An Ode to Travel

5.23.2010



If departure screens like the one above always provide you a rush of excitement and possibility... if the rumbling clackety-clack of suitcase wheels over cobblestones is music to your ears... if the accent of a foreign flight attendant somehow makes the safety instructions sound riveting... if a particular smell, from a bar of hotel soap, that post-rain smell, or a pungent dish instantly transports you to that restaurant in Barcelona, that beach in the Bay of Islands, or that park in Paris...

Then you too might have an addiction to travel. You're not alone.

As Amsterdam continues to unravel its many layers, I am continually amazed at the happiness that traveling brings. There's so much to see, so much knowledge to be gained, so many personal connections to be made. Even the down times (long line-ups, flight cancellations, getting lost, getting ripped off) are perfect for self-reflection. Yes, those times that suck inevitably make us think - Why did I ever leave the couch?

More often that not, the answer comes unexpectedly and very simply - on a train ride to Berlin... an early hour on a beach in Malaga... a roast beef sandwich in Amsterdam's Cafe Festina Lente... a quiet moment in the shade at the Marie de Medici fountain at the Jardin du Luxembourg in Paris... a Sam Roberts concert at NYC's Gramercy Theater that was better than U2 the night before... a conversation with an 87-year old woman who was a war survivor and whose family hid a Jewish family in south Holland ... and a hundred more moments that I could (and some I couldn't) print here. Each one reminding me how fortunate I am.


Alain de Botton's awesome book "The Art of Travel" sums up the the joy (and occasional misery) of travel far more eloquently than I ever could, and reading it even gives you a sense that there's some joy within that misery. It is full of philosophical, historical and social perspectives as to why we travel.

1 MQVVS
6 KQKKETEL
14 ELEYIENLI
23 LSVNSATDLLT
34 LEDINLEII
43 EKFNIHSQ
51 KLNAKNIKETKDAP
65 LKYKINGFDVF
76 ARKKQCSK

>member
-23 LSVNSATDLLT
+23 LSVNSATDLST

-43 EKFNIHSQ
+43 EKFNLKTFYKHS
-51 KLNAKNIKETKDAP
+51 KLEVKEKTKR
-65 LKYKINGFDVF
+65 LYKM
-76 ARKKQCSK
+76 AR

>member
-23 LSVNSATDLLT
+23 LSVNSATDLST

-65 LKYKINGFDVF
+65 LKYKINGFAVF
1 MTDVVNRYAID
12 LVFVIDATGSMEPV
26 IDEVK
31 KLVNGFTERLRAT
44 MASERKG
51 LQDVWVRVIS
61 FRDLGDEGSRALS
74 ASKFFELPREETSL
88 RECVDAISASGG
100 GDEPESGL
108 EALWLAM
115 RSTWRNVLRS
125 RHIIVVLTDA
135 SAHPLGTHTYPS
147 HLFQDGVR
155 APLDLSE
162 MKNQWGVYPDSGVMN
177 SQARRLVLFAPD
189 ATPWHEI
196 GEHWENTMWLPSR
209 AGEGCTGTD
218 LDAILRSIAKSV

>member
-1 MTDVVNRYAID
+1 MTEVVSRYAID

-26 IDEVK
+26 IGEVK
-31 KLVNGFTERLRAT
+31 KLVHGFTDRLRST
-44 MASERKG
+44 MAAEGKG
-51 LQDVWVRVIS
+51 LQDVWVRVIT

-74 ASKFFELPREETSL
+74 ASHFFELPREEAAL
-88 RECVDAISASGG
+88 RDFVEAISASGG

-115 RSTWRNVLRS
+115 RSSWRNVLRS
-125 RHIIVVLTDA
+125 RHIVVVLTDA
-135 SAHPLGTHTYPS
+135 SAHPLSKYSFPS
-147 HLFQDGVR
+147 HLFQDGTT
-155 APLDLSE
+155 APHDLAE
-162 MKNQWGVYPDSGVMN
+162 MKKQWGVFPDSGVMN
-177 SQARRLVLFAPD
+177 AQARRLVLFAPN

Ultimately, I think traveling provides us the opportunity to create way more spots of time than we can if we decide to just stay home. A quote from The Art of Travel:

There are in our existence spots of time,
That with distinct pre-eminence retain
A renovating virtue...
That penetrates, enables us to mount,
When high, more high, and lifts us up when fallen.
Wordsworth


4 comments:

melissa said...

Couldn't agree with you more Jeff.

Although lately (likely in an effort to dampen my wanderlust) I've been wondering if travel is as important as state of mind. One person's exotic locale is another person's home right? So can we satiate our yearning for travel and adventure by viewing our own backyard (and the people in it) in a novel way?

I'm not convinced but I'm going to give it my best try. Right now, it's all I've got.

But in the meantime...more stories and pics please!

Jeff Funnekotter said...

Hey Melissa - what you say is exactly what de Botton says in one of his chapters... not always necessary, and sometimes worse, to leave home when all you need is to change perspective and appreciate the little things in your own backyard. But then again, that's just one chapter...

Beatriz said...

Yes, I agree travelling is one of the things that offers the most satisfaction. You submerge yourself in other cultures, in other worlds! But why do we retain these pleasant images in our minds? I think all memories we capture are influenced by Time. ¨Time¨ defines our emotions within a context. Is it not time which causes us to perceive different emotions in similar situations? We can develop different feelings in the same place: it can be raining or snowing, it can be empty or crowded…all these random circumstances will have an influence on our experience. We will feel something else, won´t we? It is kind of magical how our lives depend on so many factors. Beyond the beautiful picture we experience while travelling (in our adventure), we develop feelings and emotions, we fall back towards small details and people which are what makes our image special.
Jeff, you should visit Granada. Look for "el mirador de San Nicolás" where you can sit down at sunset. Then stare at "La Alhambra", and for sure you will add this magical view to your list next time.)

Jeff Funnekotter said...

Hola Bea - I didn't make it to Granada. I had every intention to go this weekend, but Malaga's late nights caught up to me... next time, I will be there for sure. Gracias for your comments